How Communicating With Your Teen Is More Than Telling Them What to Do

Many of the challenges in parent-teen relationships are rooted in poor communication. Dependence on assumptions and lack of clarity are significant barriers to effective communication. Eliminating your barriers in communication can profoundly impact your relationship with your teen. As George Bernard Shaw famously said, “The single biggest problem in communication is the illusion that it has taken place.”

What is communication? Traditionally being a good communicator has meant that we “know the right words to say when the moment arrives.” Unfortunately, this definition of communication has been outdated for several decades. In my interpretation, communication is “the totality of the understanding that develops out of any encounter between human beings.”

Thus, communication includes the emotions produced, what is heard and understood, not just what is said, but also the visceral responses of both people’s bodies and countless other nuances. As you can imagine, communication on this level is not just what you say but the tone of your voice, the look in your eyes, and the way you are standing. It is ‘full contact communication’ and cannot be faked.
For instance, let’s say your teen is hiding information from you about something they did. If they believe that you will be angry if they reveal it to you, they will feel fear and resist telling you to avoid punishment. If they believe that they have violated the rules of the family, then they will experience shame and will do things to avoid being exposed. If they believe that they have violated their standards, they will experience guilt and do things to punish themselves. All these emotions, fear, shame, and guilt, may act as barriers to communication. However, the messages from each of those emotions are different. On the other hand, if they believe that you are a sincere, reliable, and a competent parent, they will more likely feel the emotion of trust and reveal things to you without concern.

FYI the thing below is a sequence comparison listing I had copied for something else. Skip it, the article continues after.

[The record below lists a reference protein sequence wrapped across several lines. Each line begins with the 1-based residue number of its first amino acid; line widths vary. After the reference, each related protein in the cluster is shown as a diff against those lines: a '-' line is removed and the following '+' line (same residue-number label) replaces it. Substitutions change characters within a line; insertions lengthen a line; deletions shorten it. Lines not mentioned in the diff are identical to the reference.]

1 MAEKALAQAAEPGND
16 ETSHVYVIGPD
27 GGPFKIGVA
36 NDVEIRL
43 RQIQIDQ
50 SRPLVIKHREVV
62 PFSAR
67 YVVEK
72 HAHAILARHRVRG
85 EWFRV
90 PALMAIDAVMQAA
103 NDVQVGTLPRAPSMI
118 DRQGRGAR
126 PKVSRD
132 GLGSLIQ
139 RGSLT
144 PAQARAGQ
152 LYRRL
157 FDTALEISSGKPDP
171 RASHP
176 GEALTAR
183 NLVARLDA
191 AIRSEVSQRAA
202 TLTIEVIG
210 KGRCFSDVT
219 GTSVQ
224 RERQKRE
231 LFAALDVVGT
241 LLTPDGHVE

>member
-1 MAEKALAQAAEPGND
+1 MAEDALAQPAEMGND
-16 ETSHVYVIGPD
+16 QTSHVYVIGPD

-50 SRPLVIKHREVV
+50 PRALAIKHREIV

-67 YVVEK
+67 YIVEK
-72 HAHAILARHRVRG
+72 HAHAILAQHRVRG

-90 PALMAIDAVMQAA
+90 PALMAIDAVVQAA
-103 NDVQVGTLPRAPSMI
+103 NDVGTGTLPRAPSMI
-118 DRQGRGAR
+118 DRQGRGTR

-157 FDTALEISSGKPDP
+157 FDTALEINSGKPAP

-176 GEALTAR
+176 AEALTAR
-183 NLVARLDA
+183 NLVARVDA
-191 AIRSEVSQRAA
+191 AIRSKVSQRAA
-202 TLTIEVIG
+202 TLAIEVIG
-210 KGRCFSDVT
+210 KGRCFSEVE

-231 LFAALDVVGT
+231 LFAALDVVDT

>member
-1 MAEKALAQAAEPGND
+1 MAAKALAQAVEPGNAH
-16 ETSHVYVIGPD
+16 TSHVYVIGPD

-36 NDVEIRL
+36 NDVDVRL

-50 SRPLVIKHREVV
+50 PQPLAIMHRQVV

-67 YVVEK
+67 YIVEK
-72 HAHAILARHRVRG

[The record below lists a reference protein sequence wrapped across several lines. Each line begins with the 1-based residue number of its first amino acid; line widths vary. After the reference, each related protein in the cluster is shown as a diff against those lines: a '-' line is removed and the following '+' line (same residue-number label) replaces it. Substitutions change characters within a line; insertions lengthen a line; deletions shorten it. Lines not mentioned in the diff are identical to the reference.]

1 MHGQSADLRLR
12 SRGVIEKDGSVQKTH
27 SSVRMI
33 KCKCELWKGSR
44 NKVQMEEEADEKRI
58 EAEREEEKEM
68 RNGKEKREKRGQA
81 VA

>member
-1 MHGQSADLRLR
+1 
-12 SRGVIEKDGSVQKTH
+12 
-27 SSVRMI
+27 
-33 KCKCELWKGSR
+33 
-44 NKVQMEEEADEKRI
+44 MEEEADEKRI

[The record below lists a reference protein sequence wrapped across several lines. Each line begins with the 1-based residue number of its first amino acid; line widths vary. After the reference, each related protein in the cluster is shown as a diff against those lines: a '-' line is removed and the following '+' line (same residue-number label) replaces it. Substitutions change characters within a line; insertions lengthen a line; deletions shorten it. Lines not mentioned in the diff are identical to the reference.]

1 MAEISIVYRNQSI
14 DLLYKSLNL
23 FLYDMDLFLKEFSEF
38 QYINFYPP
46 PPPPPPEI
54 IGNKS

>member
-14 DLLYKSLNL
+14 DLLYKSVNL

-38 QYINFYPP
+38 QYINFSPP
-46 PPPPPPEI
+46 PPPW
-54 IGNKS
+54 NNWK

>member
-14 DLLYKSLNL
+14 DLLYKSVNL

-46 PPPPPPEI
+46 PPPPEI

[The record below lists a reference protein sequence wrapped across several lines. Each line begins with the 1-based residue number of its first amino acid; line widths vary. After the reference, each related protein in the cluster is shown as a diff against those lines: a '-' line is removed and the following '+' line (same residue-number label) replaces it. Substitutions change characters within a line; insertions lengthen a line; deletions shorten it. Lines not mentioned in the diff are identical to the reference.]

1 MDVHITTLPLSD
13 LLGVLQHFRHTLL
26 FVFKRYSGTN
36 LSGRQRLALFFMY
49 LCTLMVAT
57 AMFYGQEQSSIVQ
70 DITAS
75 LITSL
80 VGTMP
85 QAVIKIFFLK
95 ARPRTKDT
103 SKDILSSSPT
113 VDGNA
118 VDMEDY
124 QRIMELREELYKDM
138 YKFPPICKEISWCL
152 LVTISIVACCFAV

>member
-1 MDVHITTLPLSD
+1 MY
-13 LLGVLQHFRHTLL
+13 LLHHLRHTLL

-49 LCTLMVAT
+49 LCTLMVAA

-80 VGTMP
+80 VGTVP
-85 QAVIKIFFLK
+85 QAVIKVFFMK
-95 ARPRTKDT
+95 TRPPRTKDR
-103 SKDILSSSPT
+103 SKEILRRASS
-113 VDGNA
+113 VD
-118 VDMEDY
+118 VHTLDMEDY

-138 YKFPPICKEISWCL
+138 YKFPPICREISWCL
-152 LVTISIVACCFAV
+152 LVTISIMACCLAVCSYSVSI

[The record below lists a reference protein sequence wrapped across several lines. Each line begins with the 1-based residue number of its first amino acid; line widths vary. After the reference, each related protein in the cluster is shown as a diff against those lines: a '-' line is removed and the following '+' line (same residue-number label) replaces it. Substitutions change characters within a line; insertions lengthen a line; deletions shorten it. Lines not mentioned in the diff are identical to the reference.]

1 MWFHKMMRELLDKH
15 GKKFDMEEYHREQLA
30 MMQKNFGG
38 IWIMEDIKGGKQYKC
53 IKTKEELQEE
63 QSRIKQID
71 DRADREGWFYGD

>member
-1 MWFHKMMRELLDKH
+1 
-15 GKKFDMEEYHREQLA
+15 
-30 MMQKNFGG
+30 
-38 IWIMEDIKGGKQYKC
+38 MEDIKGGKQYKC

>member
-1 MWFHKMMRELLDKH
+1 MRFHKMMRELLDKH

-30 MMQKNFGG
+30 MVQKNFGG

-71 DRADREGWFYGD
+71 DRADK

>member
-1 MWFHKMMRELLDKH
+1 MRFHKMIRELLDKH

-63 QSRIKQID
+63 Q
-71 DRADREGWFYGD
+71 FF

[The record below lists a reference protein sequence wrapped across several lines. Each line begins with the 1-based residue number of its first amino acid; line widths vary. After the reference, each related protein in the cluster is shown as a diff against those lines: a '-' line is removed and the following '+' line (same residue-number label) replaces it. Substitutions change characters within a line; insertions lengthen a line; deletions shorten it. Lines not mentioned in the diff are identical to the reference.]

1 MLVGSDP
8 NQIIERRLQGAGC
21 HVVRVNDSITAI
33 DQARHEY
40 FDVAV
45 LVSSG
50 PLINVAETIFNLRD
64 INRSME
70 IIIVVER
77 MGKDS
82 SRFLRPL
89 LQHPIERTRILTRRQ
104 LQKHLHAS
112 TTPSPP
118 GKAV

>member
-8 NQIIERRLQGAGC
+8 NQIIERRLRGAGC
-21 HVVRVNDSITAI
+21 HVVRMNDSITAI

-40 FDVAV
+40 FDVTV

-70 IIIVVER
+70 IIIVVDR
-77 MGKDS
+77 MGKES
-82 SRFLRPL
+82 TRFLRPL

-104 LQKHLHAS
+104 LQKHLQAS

One mistake many parents make is solely listening to the language used by teens. For example, if a teen yells at their parents and says, “I hate you,” the parent may take the words literally. The parents may feel disappointed or offended and feel they are doing a thankless job because they have put a sincere effort into raising their child. If we listen only to the words being expressed, what is often missing is the emotion generating those words and the way the teen’s body is animated by that emotion. It could be the teen is feeling frustration or irritation. If so, the underlying message is not that the teen hates their parent, even though that is the word used. In other words, when you step into the role of your teen’s coach, you must actively listen to their words and be aware of the emotions and body language associated with their words.

Free eBook for Parents: How Can You Coach Your Teen to Become More Emotionally Intelligent? 

Download our free eBook for parents to learn a different interpretation of emotions that illustrates how they are a valuable source of information for you and your teen and support you both to make wise choices.

About the author 

Dan Newby

Dan is a best-selling author of 5 books on emotions, a social-emotional learning consultant to U.S. school systems, a certified professional coach with 9000 hours of coaching experience, an international speaker, and a thought-leader in the domain of emotions and emotional literacy. Dan was a Senior Course Leader for Newfield Network for eight years. In those years he led coach training programs in the U.S., Amsterdam, and at the University of Calgary. He has worked with several school systems in the U.S., global commercial enterprises, and NGOs. Dan’s passion for elevating emotional literacy fuels his writing, teaching, and development of games to help people learn the value of emotions and the many ways they enrich our lives. His quest for emotional skills development combined with his work as an ontological coach and CEO of one of the premium coaching schools globally helped him move deeper into this territory of learning and become the teacher he is today. Dan was born in the U.S. and has lived in Africa, the Middle East, and Europe.

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